Diego Lucci is a Professor of Philosophy and History at the American University in Bulgaria. He is the author of two book-length monographs and over forty journal articles and book chapters. His 2008 monograph “Scripture and Deism” is a widely cited classic on English deism, whereas his 2012 book on the Enlightenment debate on Jewish emancipation is an important contribution to the study of Jewish-Gentile relations in eighteenth-century Europe. He is also the co-editor of four volumes, among which are two collections of essays in English – “Atheism and Deism Revalued” (2014) and “Casanova, Enlightenment Philosopher” (2016).
John Locke's religious interests and concerns permeate his philosophical production and are best expressed in his later writings on religion, which represent the culmination of his studies. In this volume, Diego Lucci offers a thorough analysis and reassessment of Locke's unique, heterodox, internally coherent version of Protestant Christianity, which emerges from The Reasonableness of Christianity and other public as well as private texts. In order to clarify Locke's views on morality, salvation, and the afterlife, Lucci critically examines Locke's theistic ethics, biblical hermeneutics, reflection on natural and revealed law, mortalism, theory of personal identity, Christology, and tolerationism. While emphasizing the originality of Locke's scripture-based religion, this book calls attention to his influences and explores the reception of his unorthodox theological ideas. Moreover, the book highlights the impact of Locke's natural and biblical theology on other areas of his thought, thus enabling a better understanding of the unity of his work.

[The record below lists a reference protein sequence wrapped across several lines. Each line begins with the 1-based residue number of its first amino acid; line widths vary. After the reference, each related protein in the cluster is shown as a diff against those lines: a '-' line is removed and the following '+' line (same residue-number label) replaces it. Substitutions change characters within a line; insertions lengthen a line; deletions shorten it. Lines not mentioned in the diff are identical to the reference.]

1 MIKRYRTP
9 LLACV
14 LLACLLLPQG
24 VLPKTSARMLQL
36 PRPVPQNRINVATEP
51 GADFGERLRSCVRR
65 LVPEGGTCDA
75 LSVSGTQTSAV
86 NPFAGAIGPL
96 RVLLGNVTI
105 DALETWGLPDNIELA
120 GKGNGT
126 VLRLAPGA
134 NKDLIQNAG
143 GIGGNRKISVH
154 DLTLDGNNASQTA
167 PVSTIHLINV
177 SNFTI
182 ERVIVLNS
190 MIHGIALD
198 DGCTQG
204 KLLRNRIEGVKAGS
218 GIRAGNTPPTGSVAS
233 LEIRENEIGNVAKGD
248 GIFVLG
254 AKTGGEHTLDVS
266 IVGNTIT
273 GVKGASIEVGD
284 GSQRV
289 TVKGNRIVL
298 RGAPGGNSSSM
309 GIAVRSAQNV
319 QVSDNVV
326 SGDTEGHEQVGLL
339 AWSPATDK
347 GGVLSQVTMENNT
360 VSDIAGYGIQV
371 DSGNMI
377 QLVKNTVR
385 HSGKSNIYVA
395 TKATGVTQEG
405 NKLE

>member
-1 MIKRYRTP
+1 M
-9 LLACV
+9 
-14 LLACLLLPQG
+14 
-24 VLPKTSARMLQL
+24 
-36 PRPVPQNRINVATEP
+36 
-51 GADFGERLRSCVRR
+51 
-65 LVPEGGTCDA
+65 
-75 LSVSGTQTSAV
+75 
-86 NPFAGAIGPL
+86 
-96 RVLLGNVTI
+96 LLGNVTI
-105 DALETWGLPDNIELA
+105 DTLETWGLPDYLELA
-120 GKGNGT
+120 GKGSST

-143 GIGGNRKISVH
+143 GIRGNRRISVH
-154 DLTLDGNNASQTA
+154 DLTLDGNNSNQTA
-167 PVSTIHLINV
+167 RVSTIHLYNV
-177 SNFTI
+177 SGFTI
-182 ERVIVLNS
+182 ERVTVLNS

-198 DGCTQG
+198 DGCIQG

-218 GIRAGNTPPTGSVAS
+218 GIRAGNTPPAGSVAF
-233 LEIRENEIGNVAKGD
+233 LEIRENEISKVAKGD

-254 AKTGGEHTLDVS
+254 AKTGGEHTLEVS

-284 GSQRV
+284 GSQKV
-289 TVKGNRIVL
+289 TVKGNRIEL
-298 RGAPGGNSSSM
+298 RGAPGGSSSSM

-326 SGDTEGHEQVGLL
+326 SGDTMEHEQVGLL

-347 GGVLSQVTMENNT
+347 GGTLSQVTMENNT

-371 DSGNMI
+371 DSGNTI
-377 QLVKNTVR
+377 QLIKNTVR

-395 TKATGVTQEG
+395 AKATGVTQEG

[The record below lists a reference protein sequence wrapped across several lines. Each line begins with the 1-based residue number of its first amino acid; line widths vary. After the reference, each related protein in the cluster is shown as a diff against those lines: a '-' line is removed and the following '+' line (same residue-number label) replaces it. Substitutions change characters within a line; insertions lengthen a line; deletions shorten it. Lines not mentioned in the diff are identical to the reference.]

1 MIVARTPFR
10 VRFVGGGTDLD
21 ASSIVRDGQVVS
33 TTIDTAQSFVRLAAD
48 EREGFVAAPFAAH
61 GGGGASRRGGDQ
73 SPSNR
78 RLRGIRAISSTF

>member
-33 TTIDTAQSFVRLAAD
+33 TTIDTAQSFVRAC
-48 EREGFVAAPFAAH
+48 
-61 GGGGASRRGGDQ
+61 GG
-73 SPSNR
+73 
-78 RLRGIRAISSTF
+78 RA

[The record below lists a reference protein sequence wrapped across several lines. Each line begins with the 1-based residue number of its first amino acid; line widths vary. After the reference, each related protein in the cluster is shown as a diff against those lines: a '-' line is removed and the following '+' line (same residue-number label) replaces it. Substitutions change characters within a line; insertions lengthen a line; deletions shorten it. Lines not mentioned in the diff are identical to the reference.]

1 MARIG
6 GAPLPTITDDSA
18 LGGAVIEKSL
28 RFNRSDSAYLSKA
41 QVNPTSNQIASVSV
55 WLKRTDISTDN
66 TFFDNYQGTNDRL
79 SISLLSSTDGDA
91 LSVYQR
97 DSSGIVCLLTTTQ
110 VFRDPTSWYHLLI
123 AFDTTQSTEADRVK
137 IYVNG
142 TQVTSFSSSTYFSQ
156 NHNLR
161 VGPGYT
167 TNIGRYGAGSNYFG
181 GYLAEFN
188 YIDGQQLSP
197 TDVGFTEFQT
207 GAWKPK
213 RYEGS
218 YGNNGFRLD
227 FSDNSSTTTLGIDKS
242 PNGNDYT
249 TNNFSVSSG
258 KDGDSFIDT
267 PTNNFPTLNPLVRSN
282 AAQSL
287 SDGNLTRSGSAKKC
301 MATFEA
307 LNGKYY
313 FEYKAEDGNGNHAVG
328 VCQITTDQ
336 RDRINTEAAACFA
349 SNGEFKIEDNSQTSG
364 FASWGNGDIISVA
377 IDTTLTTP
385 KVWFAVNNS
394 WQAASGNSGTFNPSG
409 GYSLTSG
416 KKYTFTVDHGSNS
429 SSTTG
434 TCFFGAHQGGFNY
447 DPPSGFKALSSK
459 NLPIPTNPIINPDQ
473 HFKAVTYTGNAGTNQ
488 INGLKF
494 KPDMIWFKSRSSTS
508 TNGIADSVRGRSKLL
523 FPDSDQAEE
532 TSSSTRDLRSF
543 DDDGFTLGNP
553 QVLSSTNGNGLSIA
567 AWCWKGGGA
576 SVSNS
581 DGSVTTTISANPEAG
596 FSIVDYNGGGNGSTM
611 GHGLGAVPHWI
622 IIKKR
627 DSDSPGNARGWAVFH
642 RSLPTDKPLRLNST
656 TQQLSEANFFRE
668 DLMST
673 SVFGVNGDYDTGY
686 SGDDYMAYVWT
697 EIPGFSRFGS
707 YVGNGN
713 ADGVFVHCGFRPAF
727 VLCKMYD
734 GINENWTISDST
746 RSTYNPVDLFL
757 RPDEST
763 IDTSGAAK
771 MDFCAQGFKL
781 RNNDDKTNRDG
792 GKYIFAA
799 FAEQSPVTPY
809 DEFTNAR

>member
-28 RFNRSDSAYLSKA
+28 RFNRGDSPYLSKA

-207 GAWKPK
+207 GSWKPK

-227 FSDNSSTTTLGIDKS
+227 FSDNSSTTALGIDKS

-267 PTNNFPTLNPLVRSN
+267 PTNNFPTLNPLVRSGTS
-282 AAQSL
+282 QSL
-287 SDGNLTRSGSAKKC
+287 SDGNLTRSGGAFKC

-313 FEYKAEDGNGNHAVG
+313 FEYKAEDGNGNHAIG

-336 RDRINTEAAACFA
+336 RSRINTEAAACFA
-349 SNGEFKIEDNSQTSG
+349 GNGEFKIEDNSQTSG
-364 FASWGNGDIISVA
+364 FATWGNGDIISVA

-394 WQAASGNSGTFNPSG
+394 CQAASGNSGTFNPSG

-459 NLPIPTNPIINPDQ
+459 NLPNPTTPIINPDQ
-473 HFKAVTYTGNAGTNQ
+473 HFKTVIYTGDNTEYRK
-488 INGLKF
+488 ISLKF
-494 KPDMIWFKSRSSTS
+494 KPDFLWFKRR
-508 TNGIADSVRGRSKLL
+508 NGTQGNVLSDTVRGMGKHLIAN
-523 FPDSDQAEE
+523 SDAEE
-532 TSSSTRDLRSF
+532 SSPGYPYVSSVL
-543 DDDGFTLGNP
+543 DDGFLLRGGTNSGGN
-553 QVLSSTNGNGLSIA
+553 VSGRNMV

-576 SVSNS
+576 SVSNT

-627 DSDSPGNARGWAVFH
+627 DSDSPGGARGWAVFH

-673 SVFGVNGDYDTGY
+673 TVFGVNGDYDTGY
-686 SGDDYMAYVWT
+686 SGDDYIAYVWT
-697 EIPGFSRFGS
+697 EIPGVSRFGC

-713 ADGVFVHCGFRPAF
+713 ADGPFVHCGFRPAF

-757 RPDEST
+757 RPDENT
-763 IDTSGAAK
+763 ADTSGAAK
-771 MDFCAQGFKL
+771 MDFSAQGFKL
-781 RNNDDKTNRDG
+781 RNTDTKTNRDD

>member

- Provides a comprehensive examination of Locke's religious thought
- Examines and clarifies Locke's religious ideas by taking into account his influences, motivations, and legacy
- Elucidates the originality, heterodoxy and internal coherence of Locke's version of Christianity
'Many books have asserted the importance for Locke of his Christian convictions. Now at last we have a comprehensive and authoritative reconstruction of Locke’s theology. Embedded as deeply in the archive as in Locke’s published works, Diego Lucci’s book is a model of exposition and interpretation.'